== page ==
In the minds of a worryingly large number of people, Sinn Fein have managed to trick us all. Sure, they may talk a good game on social justice, housing and inequality, but as soon as they are in power Mary-Lou McDonald and her cabinet will don their balaclavas, announce the dictatorship of the IRA Army Council, and an undead Martin McGuinness will rise from the grave vowing to crush the Brits once and for all. The reality is that voters considering Sinn Fein for the first time are keenly aware of their past and their limitations but see them as the only alternative. They are weary of them, but they are also impressed by the likes of Pearse Doherty and Eoin Ó Broin, whose housing policies would make a very obvious and tangible difference to the lives of many people. Indeed, Sinn Féin have possibly underestimated how much purchase they would get this election, with the decision to run only 42 candidates damaging their prospects of leading a government. The possibility remains that they could immediately undo all the good will they have built up, as they have yet to rule-out going into coalition with Fianna Fail and Fine Gael. However, if any alternative to the old parties is to emerge, they will be at the head of it.
Labour have some very good policies, especially in the areas of housing, and have been refreshingly honest on the need for taxes to properly fund public services. Despite this, there is something almost endearingly pathetic about their campaign. Brendan Howlin is reminiscent of Gil from the Simpsons desperately begging you for a preference; any preference! Even a number 5! The sense remains that the years of coalition with Fine Gael and the subsequent drubbing they took in the last election has completely broken their spirit, and they could well nix any progressive coalition by refusing to work with Sinn Fein.
The environment is obviously one of the most important issues for young people in this election campaign, and for that reason a Green surge would be good news. But it is worth noting that despite notionally standing for only one thing, or perhaps because of this, the Greens are an amusingly contradictory political party. On the one hand you have the liberal-ish hippy types who probably would otherwise vote Fine Gael but feel too guilty as represented by the party leadership in Eamon Ryan, a group who–– don’t forget–– brought the Greens into coalition with Fianna Fail only 13 years ago. On the other hand, there is an increasingly influential group of mainly young, full-on anarcho-communists calling for the overthrow of capitalism as the only way to fight climate change. Candidate Saoirse McHugh received some criticism for an interview in which she spoke about ‘sharpening the guillotines’, but the thing is – more and more young people actually agree with her.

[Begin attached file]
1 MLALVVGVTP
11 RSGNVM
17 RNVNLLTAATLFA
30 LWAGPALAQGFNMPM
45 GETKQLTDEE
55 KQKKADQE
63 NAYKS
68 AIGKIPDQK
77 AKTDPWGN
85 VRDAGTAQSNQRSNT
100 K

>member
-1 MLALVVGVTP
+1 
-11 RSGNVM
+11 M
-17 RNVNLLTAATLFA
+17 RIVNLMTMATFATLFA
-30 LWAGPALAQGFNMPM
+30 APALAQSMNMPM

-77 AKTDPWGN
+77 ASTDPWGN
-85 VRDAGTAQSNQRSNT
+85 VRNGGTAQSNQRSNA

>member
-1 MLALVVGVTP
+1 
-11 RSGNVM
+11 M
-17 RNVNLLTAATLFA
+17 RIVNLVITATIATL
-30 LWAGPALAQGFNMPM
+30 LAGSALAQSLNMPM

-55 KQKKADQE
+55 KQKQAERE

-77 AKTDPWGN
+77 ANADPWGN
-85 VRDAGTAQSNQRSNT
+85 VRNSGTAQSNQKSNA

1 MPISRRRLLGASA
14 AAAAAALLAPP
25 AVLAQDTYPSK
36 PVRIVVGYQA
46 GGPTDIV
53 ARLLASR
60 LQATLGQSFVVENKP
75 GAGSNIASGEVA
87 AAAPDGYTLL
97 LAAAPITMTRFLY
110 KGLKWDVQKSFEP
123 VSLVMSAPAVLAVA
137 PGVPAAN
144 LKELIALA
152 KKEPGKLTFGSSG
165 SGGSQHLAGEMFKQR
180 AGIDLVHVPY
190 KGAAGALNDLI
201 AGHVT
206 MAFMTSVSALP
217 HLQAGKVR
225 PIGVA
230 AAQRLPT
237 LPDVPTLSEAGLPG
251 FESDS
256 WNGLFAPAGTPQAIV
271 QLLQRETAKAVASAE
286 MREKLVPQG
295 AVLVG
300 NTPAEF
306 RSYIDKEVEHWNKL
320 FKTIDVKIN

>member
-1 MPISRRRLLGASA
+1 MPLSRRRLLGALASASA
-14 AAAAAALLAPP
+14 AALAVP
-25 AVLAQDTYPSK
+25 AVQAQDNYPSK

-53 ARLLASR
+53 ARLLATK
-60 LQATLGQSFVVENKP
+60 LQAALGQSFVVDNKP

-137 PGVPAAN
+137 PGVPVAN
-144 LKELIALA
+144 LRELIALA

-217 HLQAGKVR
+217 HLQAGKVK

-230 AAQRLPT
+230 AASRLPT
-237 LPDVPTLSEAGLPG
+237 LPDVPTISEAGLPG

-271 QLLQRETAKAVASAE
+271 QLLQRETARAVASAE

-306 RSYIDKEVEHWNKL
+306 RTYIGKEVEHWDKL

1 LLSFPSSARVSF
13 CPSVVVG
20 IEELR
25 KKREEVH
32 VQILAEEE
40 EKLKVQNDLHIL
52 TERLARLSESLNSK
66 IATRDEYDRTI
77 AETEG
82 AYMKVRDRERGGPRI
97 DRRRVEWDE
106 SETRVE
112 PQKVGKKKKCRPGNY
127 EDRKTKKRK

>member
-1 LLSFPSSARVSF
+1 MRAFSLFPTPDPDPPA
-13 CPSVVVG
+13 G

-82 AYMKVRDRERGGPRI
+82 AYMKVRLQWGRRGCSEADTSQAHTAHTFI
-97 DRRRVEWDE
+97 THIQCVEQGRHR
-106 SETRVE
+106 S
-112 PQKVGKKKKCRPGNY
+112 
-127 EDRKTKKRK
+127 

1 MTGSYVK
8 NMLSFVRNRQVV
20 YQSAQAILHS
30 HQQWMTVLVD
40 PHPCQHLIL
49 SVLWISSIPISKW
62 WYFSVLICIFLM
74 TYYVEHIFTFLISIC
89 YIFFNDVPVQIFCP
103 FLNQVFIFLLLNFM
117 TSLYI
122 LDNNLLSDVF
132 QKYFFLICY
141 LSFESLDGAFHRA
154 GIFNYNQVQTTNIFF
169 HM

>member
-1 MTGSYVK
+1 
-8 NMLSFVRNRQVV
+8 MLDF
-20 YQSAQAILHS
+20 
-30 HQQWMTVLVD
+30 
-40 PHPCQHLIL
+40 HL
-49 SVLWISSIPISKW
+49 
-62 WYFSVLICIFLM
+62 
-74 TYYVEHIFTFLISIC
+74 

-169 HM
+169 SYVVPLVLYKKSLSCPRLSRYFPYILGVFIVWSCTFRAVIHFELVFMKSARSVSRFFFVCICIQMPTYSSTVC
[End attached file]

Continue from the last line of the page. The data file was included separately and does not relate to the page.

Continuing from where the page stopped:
People Before Profit-Solidarity
People Before Profit and Solidarity are actually two different groupings representing fronts for two different Trotskyist socialist parties that have historically spent much of their time sniping at each other for reasons deeply confusing and boring to anybody without an incredibly keen interest in the minutiae of Irish far-left politics. Nevertheless, they have to some extent gotten their act together and are offering a united front this election. Even with the afore-mentioned division, the likes of Richard Boyd-Barrett, Brid Smith and Paul Murphy (who even more confusingly has recently split from Solidarity, but remains in the overall PBP-Solidarity umbrella) have been important voices for the left in the Dail. They offer the most unabashedly left wing manifesto out of any of the parties, and should a progressive alliance emerge out of this election, they will be vital in keeping Sinn Fein honest.
Aontú/Renua/Assorted Swivel-Eyed Loons
Oh dear God please no.
Photos: Reuters,PA Media, BBC, Aidan Crawley & Collins respectively.